Eternal Comrades (1985)

Good post of NK News today about Yakov Novichenko the Russian credited with “saving Kim Il Sung’s life”. As the article puts it:

On March 1, 1946, a mass rally was held in Pyongyang, with Kim Il Sung present. During the rally, a member of a South Korean government-backed terrorist group – known as the White Shirt Society – tossed a grenade onto the stage near several Soviet and North Korean officials and the Great Leader himself.

Soviet officer Yakov Novichenko quickly jumped on the grenade and saved Kim Il Sung’s life. Thanks to a large book strapped underneath his belt, Novichenko survived the attack but suffered terrible injuries: He lost one of his arms and suffered severe damage to his eyes. However, he gained the lifelong friendship of the Kim family, and the only personality cult the North Korean state has ever devoted to a non-Korean.

But of more interest to us here is the 1985 film version of the story, which I’ve embedded at the top.

Interview: Johannes Schönherr, North Korea cinema expert

Even a cursory google around the internet on the subject of North Korean cinema will lead you, quite rightly, in the direction of Johannes Schönherr.

My first introduction to Schönherr came when I discovered that his memoir “Trashfilm Roadshow” contained within it a chapter on his experiences travelling to North Korea in search in search of weird and wacky movies to fit in with the obscure titles he’d been touring around the world.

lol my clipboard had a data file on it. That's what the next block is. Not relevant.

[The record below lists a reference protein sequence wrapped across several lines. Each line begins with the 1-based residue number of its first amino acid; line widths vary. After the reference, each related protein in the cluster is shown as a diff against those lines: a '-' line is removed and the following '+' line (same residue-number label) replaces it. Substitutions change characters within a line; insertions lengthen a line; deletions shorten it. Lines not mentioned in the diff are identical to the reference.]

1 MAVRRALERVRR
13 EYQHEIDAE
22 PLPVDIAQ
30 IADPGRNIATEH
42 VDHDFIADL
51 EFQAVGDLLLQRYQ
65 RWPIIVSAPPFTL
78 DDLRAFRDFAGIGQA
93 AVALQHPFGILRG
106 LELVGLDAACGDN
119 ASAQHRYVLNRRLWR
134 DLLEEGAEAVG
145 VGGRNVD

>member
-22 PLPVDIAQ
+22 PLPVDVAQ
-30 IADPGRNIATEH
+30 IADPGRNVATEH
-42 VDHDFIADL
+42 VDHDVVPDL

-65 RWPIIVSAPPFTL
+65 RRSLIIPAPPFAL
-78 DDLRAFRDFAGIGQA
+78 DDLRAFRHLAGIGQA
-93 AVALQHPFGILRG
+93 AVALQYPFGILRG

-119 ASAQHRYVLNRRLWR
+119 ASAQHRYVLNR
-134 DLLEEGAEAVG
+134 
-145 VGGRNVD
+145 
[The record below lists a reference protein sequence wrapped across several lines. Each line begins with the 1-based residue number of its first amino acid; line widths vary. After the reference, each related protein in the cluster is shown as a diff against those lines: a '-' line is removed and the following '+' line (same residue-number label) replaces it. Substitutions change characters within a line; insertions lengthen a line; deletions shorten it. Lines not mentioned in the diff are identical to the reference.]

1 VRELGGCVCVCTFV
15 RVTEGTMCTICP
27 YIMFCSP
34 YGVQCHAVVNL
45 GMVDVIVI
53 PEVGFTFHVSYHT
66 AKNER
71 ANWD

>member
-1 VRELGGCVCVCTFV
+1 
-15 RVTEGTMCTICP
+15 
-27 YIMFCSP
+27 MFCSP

His delightfully boozy adventures take him from his native Germany to the US, North Korea and, finally, to Japan where he now resides and the whole book is definitely worth a read to discover how those films “from the outside” can be cherished in some many different situations and settings.

Having written a number of articles on North Korean cinema, I was pleased to see Johannes pop up on the comments section of this site. After exchanging a few emails (and a few rare North Korean DVDs) I decided it would be the perfect time to interview him for the site. This year will see the release of his opus “North Korean Cinema” which will finally provide the world with an English-language history of the cinema of the DPRK. I, for one, cannot wait for the book to be released. Below is the interview I conducted recently via email.

DPRK Films: Can you explain briefly how you became interested in North Korean cinema?

JS: Will try to do it as briefly as possible but still, it’s a longer story. I’ve always been interested in strange, far-out films. In films, that don’t usually run in the neighborhood theater. Back in the 1980s, I joined an anarchist cinema collective in Nuremberg, where I was living at the time. There, I learned everything about running a theater…  and I could book all the weird movies into the program that I had read about but hadn’t been able to see.

That was the video age but I always wanted to see films on the big screen, projected from celluloid in front of an audience.

I was very much into American underground movies at the time, the films by Richard Kern or the Kuchar brothers. I got into contact with some of those underground film directors and arranged European tours for them.